There is something about that moment that is so gentle, so peaceful, that it can still evoke a certain calm when I am weathering a storm.
So, after feeling a down due to yesterdays ramblings and self flagellation I find I need to pick myself back up.
The other day someone came to me and asked how I was. I told her that is is a day by day process. That I feel good, that I am grateful for so much.
She went on to ask if I had experienced any dark moments, any depression, and tears. She added that her sister is a doctor and had told her to expect me to get to that point at sometime.
I cried when I got the first message. there is something about being told to call an oncologist that puts a certain indescribable pressure on your heart. To hear it while alone in an office, is hard because it means that you have to call people and share the news – and I will be very, very honest, that I was tempted to not tell anyone. Though I imagined that my husband and mom would have been extremely upset with me had I gone this route – in spite of that though, I can’t tell you how tempted I was.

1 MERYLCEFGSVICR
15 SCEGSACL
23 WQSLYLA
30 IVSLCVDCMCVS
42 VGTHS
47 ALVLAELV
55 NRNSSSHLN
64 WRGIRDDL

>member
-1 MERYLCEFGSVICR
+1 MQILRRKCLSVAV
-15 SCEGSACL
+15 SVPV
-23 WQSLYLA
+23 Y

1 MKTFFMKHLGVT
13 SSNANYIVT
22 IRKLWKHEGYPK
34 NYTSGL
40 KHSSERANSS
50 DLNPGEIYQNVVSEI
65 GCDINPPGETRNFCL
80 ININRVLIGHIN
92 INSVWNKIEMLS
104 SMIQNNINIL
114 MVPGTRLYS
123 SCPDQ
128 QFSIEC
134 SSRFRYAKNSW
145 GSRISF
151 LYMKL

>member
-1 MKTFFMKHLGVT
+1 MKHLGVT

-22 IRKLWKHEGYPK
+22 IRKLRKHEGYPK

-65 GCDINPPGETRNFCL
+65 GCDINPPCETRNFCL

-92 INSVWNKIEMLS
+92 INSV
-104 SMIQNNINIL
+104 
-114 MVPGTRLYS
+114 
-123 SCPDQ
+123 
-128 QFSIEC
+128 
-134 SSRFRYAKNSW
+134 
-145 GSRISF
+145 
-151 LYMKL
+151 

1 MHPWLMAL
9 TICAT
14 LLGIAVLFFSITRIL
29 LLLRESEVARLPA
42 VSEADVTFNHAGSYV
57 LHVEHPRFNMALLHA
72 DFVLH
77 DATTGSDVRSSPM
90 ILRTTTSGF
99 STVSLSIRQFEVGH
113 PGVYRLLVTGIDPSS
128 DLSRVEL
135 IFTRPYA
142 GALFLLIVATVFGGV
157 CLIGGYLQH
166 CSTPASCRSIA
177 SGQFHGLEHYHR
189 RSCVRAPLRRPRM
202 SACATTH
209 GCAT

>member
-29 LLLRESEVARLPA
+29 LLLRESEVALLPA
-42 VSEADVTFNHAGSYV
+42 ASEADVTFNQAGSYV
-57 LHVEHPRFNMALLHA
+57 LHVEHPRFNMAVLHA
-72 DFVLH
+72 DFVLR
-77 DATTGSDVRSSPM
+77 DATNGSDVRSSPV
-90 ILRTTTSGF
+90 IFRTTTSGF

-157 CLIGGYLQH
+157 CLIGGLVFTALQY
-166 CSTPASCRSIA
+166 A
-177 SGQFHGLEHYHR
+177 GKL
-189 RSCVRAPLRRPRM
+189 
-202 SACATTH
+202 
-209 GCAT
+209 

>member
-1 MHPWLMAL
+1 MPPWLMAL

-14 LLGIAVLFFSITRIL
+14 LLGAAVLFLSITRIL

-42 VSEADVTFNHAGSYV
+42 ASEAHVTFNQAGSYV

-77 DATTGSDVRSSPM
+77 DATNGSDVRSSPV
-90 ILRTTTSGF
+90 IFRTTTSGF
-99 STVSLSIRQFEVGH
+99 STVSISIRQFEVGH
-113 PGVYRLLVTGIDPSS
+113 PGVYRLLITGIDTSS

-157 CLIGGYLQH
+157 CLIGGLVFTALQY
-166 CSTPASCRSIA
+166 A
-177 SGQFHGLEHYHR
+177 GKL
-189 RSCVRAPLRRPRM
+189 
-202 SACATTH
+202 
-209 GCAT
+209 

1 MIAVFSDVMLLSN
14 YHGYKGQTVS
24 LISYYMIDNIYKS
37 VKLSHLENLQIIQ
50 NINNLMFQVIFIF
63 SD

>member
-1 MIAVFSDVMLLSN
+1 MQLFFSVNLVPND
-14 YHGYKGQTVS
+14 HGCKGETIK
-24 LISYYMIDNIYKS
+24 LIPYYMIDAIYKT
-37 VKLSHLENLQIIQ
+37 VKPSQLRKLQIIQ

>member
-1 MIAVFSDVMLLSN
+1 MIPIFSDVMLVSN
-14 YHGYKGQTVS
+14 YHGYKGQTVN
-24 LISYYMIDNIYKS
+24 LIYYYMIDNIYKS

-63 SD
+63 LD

I even called the oncologist first. I called my physician back and asked for a copy of the pathology report we talked about the long wait until my oncology appointment and then what the report meant in terms of what was happening inside my body. I went and sat by the fax and waited for the report to arrive (he was sending it right after we hung up). I got it and sat in my office, reading (memorizing) and mulling the news, tears in my eyes. I dried them, and decided I had to call my husband and so… I called my husband and told him the news. He was devastated (he had been a young boy when his mother had gone through two cancer diagnoses, I think that what was happening to me brought all those memories back) and I had to be strong and reassuring. After I hung up, I sat in the office some more, tears in my eyes again. Bracing myself for the call to my mom. She was walking into a meeting when she answered. I heard that stop in her voice. It was the same stop when I felt when I had to schedule an appointment with a hematologist oncologist for Squink after he was born. Granted that was just for some jaundice we did not seem to be able to get rid of, and I knew that it was the hematology part we were seeing rather than the oncology part, but still – it isn’t something you want to deal with as a mom, your babies should never see an oncologist, that should be the rule.